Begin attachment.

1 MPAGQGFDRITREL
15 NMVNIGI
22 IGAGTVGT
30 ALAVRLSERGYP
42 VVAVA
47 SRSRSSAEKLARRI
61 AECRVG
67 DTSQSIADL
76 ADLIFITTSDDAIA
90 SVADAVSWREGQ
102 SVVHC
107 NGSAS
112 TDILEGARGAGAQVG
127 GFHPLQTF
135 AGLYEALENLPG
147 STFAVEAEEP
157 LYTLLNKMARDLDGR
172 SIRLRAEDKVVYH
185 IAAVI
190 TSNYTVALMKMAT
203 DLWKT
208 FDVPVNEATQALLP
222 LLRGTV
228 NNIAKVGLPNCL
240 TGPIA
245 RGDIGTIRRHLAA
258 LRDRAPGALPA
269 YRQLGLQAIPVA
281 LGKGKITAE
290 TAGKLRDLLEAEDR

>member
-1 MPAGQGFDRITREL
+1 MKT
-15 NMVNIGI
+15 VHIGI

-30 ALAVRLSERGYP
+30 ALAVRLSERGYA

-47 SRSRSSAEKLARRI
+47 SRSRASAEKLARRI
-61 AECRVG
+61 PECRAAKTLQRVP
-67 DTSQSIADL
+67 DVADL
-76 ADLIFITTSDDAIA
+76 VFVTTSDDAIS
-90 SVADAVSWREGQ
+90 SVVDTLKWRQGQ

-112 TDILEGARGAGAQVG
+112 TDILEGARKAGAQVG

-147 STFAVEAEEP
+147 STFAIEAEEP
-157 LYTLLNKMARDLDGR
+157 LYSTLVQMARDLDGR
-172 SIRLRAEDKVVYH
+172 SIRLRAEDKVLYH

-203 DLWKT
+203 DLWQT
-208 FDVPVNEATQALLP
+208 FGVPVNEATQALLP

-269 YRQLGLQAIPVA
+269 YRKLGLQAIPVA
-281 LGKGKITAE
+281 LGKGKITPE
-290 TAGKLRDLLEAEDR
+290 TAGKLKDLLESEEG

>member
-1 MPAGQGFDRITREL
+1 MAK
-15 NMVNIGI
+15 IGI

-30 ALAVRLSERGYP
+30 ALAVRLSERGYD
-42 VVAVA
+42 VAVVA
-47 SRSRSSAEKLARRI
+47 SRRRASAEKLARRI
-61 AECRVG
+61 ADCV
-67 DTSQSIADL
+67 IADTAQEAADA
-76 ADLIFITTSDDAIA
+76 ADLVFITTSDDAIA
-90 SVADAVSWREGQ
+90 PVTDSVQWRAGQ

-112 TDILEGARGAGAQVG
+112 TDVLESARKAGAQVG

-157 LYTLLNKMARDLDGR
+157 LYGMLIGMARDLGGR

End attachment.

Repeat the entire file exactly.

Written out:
1 MPAGQGFDRITREL
15 NMVNIGI
22 IGAGTVGT
30 ALAVRLSERGYP
42 VVAVA
47 SRSRSSAEKLARRI
61 AECRVG
67 DTSQSIADL
76 ADLIFITTSDDAIA
90 SVADAVSWREGQ
102 SVVHC
107 NGSAS
112 TDILEGARGAGAQVG
127 GFHPLQTF
135 AGLYEALENLPG
147 STFAVEAEEP
157 LYTLLNKMARDLDGR
172 SIRLRAEDKVVYH
185 IAAVI
190 TSNYTVALMKMAT
203 DLWKT
208 FDVPVNEATQALLP
222 LLRGTV
228 NNIAKVGLPNCL
240 TGPIA
245 RGDIGTIRRHLAA
258 LRDRAPGALPA
269 YRQLGLQAIPVA
281 LGKGKITAE
290 TAGKLRDLLEAEDR

>member
-1 MPAGQGFDRITREL
+1 MKT
-15 NMVNIGI
+15 VHIGI

-30 ALAVRLSERGYP
+30 ALAVRLSERGYA

-47 SRSRSSAEKLARRI
+47 SRSRASAEKLARRI
-61 AECRVG
+61 PECRAAKTLQRVP
-67 DTSQSIADL
+67 DVADL
-76 ADLIFITTSDDAIA
+76 VFVTTSDDAIS
-90 SVADAVSWREGQ
+90 SVVDTLKWRQGQ

-112 TDILEGARGAGAQVG
+112 TDILEGARKAGAQVG

-147 STFAVEAEEP
+147 STFAIEAEEP
-157 LYTLLNKMARDLDGR
+157 LYSTLVQMARDLDGR
-172 SIRLRAEDKVVYH
+172 SIRLRAEDKVLYH

-203 DLWKT
+203 DLWQT
-208 FDVPVNEATQALLP
+208 FGVPVNEATQALLP

-269 YRQLGLQAIPVA
+269 YRKLGLQAIPVA
-281 LGKGKITAE
+281 LGKGKITPE
-290 TAGKLRDLLEAEDR
+290 TAGKLKDLLESEEG

>member
-1 MPAGQGFDRITREL
+1 MAK
-15 NMVNIGI
+15 IGI

-30 ALAVRLSERGYP
+30 ALAVRLSERGYD
-42 VVAVA
+42 VAVVA
-47 SRSRSSAEKLARRI
+47 SRRRASAEKLARRI
-61 AECRVG
+61 ADCV
-67 DTSQSIADL
+67 IADTAQEAADA
-76 ADLIFITTSDDAIA
+76 ADLVFITTSDDAIA
-90 SVADAVSWREGQ
+90 PVTDSVQWRAGQ

-112 TDILEGARGAGAQVG
+112 TDVLESARKAGAQVG

-157 LYTLLNKMARDLDGR
+157 LYGMLIGMARDLGGR